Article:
Arts House: SDS1

Ahilan Ratnamohan’s SDS1 blurs the boundary between dance and physical theatre by incorporating his skills as a professional footballer.

SDS1. Ahilan Ratnamohan. Photo by  Gregory Lorenzutti
SDS1. Ahilan Ratnamohan. Photo by  Gregory Lorenzutti

The first thing that we notice as we are ushered into the North Melbourne Town Hall is the theatre in the round setup. Seats are positioned around a large empty square in the middle of the space, lit simply by four green-florescent tubes at each corner. The space is reminiscent of a football stadium and the audience look at one another across the way as through ready to cheer for opposing sides.

Ratnamohan enters in silence, carrying a football (soccer ball), wearing tracksuit pants a jersey with “SDS1” printed on the back. Placing the ball in the centre of the space, there is first a moment of silence, a calm before the storm of kicks, tricks and techniques only known to professional football players. At first, Ratnamohan performs with the football, deftly moving through the space with all fluidity and skill of a ballet dancer. It is as though the ball and he have some sort of silent, immutable conversation, the ambiguity of which allows us to revel in the freedom of associative meaning making. On a base level, the work is an evocative demonstration of the physical exertion and bodily sacrifices expected of those in the higher echelons of professional sport (and performance).

Ratnamohan sits down wrapped in the yellow-orange light of a sporting field and slowly wraps his ankles in sports tape, preparing for the next movement of the work and it is at this point that the work becomes a more abstract embodiment of the off-field anxieties and aggressions that are a corollary to these highly competitive and bloodthirsty professions. Here, he moves like a cocaine-filled obsessive, now racing towards the audience in order to frighten them, now psyching himself up for something big, or threatening us by preparing to kick the football right into our faces. The movements here are obsessive, schizophrenic and have a visceral impact upon the spectators.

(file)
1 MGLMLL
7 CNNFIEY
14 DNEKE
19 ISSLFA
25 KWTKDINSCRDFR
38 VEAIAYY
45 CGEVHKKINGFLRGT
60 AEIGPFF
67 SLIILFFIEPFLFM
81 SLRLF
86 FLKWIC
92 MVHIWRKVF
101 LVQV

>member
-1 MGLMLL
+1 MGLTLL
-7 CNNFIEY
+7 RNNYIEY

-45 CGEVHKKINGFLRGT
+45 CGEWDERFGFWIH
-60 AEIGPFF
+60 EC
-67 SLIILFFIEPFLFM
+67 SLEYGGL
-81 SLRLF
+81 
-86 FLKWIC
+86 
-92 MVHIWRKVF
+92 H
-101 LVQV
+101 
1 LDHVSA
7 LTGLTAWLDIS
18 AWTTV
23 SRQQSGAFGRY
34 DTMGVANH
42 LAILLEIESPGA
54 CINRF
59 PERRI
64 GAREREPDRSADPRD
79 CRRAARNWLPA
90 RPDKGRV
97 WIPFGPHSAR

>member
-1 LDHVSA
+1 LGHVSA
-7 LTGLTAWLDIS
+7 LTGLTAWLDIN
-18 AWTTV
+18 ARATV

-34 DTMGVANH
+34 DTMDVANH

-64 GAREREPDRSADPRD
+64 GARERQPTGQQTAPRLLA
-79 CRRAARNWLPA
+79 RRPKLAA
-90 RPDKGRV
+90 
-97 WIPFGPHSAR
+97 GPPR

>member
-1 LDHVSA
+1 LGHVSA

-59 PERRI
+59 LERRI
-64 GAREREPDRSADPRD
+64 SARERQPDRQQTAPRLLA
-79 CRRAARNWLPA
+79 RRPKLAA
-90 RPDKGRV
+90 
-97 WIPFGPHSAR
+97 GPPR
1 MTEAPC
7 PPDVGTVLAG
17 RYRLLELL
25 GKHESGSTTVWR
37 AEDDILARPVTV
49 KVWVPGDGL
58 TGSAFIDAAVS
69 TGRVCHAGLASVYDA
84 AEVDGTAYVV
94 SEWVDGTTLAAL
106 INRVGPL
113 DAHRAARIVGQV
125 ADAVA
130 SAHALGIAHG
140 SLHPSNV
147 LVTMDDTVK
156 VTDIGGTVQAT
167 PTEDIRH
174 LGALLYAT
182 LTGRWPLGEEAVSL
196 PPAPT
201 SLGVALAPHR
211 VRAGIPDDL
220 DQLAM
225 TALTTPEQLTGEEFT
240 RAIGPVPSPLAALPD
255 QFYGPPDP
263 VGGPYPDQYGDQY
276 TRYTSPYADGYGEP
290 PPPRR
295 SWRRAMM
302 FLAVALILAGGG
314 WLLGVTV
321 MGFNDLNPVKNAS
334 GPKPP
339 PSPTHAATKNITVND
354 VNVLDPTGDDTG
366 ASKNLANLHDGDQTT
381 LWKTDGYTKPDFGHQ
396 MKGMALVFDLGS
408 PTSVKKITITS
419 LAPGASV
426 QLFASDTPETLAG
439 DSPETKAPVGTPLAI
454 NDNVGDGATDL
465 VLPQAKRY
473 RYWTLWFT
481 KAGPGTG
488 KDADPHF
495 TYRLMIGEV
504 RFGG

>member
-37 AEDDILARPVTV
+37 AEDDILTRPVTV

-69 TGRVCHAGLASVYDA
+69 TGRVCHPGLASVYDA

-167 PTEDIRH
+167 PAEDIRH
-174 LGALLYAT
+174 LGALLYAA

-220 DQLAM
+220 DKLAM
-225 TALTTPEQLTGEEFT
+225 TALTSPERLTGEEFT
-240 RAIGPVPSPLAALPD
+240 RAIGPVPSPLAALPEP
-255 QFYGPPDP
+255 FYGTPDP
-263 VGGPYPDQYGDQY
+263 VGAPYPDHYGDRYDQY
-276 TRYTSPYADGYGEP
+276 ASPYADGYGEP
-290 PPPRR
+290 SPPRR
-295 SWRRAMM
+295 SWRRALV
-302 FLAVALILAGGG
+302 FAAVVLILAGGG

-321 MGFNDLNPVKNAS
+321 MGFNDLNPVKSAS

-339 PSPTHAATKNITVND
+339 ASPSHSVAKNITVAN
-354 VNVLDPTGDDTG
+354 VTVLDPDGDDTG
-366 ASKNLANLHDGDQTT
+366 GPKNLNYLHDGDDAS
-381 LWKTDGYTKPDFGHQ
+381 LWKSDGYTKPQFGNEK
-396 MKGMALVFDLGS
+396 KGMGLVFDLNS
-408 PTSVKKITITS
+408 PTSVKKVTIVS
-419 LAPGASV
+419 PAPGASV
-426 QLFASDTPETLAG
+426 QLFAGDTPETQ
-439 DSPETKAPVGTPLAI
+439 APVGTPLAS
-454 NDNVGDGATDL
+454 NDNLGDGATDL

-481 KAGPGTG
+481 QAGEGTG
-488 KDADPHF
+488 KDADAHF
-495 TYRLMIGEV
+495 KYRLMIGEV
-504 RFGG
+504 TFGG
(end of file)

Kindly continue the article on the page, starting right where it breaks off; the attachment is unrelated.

The movement ends and he returns to his football, delicately moving it across the ground, pushing it with his head as through it were tethered to him, a life support connected through an invisible chord. Ratnamohan floats, unburdened by gravity as the sweat of his head beats heavily onto the floor, until he collapses. His soaked shirt sticks to the floor as he drags himself along the ground to mark out a triangle (or a boundary line) across the floor with his sweat. It is here that we realise the pleasure of the spectator: it is the visceral pleasure of viewing masters of craft physically exerting themselves. They make it look easy, but their breath and sweat belies the difficulty of performing, the physical difficulty of keeping an audience engaged and entertained, particularly at a time characterised by the over-consumption of three-second, 140 characters, consumable media. All these thoughts climate in the final moments of the piece, as the spectators are asked to lift Ratnamohan up, carrying him as a wounded Christ-like figure, a martyr that has sacrificed his body for the consumption and pleasure of others.

Overall, SDS1 is a remarkably well-crafted work presented by a highly skilled performer. With such an excellent integration of light, music, sound and body, it is disappointing to see that it was not to the liking of some of my esteemed colleagues, some of whom I am beginning to question, on account of their partiality and prejudice to particular things, but that is beside the point…

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